You might find the 2-1-1 schedule appealing, but it’s not the right fit for everyone. If you have active hepatitis B, following the 2-1-1 schedule may reactivate the infection. Some people also find it tricky to follow the 2-1-1 schedule. You need to know when you’re going to have sex and remember to take all three doses.

The FDA hasn’t yet approved 2-1-1 PrEP, and the Centers for Disease Control and Prevention (CDC) doesn’t recommend it either. But the World Health Organization offers recommendations for event-driven PrEP use, and the International AIDS Society has recommended it off-label for men who have sex with men.

Even so, some doctors may be willing to prescribe 2-1-1 PrEP off-label.

You can talk with your doctor to learn more about the potential benefits and risks of 2-1-1 PrEP.

Off-label use

Off-label use refers to prescribing medication for use in a way that the FDA hasn’t approved.

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When you stop taking PrEP, the amount of medication in your blood drops until there’s none left. The protection it provides against HIV wears off too. This makes it easier for HIV to multiply in your body if you’re exposed to the virus, raising your risk of contracting HIV.

Depending on how many doses of PrEP you’ve taken, the medication may take a few days or longer to leave your body. You may have partial but not full protection against HIV for a few days after stopping PrEP.

For most people, there are no known side effects or withdrawal symptoms from stopping PrEP.

But if you have chronic hepatitis B, stopping PrEP may cause the hepatitis virus to become more active in your body.

Why is that? Because one of the drugs in PrEP stops both HIV and hepatitis B from multiplying. Your doctor can help you understand and manage the risks.

Yes! Unless you’ve developed serious side effects from PrEP (which are rare), you can start taking it again after pausing or stopping.

It’s important to talk with your doctor before you restart PrEP. They will order an HIV test to make sure you’re still HIV-negative. PrEP is appropriate only for people without HIV.

If you’re taking oral PrEP, the CDC encourages you to take it every day for optimal protection against HIV. That means no missed or skipped doses.

But we’re all human. Mistakes happen — and missed doses aren’t uncommon.

If you’ve been taking oral PrEP every day and you miss a single dose, you probably have enough medication built up in your bloodstream to protect against HIV. The following tips may help:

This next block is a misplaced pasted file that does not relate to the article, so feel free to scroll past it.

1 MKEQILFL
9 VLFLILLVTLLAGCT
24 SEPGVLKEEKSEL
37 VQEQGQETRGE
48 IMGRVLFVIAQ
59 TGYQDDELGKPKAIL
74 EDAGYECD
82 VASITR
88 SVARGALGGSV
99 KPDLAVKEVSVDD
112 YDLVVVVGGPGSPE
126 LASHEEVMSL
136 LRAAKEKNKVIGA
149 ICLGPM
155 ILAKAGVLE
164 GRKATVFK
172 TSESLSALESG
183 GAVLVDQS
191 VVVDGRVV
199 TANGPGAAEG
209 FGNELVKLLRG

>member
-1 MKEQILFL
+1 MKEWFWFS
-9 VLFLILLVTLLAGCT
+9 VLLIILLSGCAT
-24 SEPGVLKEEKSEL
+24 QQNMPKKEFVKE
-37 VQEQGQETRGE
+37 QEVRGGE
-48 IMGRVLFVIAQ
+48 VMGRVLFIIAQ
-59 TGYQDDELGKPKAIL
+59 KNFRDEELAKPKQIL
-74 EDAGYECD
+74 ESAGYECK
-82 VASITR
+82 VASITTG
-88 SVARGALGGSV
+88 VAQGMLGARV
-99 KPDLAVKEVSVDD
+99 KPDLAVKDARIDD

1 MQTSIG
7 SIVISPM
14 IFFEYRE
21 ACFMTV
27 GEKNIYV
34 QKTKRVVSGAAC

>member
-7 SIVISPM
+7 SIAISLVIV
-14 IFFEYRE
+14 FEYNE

• If you remember the missed dose before your next dose is due, the CDC recommends taking it right away.
  • If you don’t remember it until your next dose is due, skip the missed dose and continue your regular schedule.
  • Don’t take a double dose of PrEP.

If you’ve been following the 2-1-1 schedule, you will have less medication built up in your bloodstream. Keep the following in mind:

  • Missing any one of the three doses could undermine the protection that the medication provides.
  • If you miss any of the doses and think you may have been exposed to HIV, contact your doctor or an urgent care center right away.
  • Your doctor may recommend postexposure prophylaxis (PEP), which is another form of HIV prevention.

The more doses of PrEP you miss, the less protection it will provide against HIV.

If you regularly miss doses of oral PrEP, let your doctor know. They may share strategies to help you remember your doses.

In some cases, they may also encourage you to consider injectable PrEP. You need to get an injection of this medication only once every 2 months to protect against HIV.

Taking PrEP can greatly reduce your risk of getting HIV — but only as long as you keep taking it.

If you stop taking PrEP, the protective benefits will quickly wear off.

It’s best to talk with your doctor before you stop taking PrEP. They can help you understand the potential benefits and risks, including the possible effects on your risk of contracting HIV.